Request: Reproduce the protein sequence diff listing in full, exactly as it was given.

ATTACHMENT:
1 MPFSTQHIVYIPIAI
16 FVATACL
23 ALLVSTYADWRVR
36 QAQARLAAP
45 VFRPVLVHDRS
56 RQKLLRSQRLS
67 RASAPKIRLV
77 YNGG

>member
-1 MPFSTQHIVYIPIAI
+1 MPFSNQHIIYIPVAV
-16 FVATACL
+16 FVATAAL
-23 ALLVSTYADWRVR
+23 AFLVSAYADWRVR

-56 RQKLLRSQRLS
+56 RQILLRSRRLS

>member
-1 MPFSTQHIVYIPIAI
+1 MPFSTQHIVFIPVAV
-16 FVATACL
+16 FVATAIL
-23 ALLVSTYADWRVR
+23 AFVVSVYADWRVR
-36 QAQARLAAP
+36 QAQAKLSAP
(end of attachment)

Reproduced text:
1 MPFSTQHIVYIPIAI
16 FVATACL
23 ALLVSTYADWRVR
36 QAQARLAAP
45 VFRPVLVHDRS
56 RQKLLRSQRLS
67 RASAPKIRLV
77 YNGG

>member
-1 MPFSTQHIVYIPIAI
+1 MPFSNQHIIYIPVAV
-16 FVATACL
+16 FVATAAL
-23 ALLVSTYADWRVR
+23 AFLVSAYADWRVR

-56 RQKLLRSQRLS
+56 RQILLRSRRLS

>member
-1 MPFSTQHIVYIPIAI
+1 MPFSTQHIVFIPVAV
-16 FVATACL
+16 FVATAIL
-23 ALLVSTYADWRVR
+23 AFVVSVYADWRVR
-36 QAQARLAAP
+36 QAQAKLSAP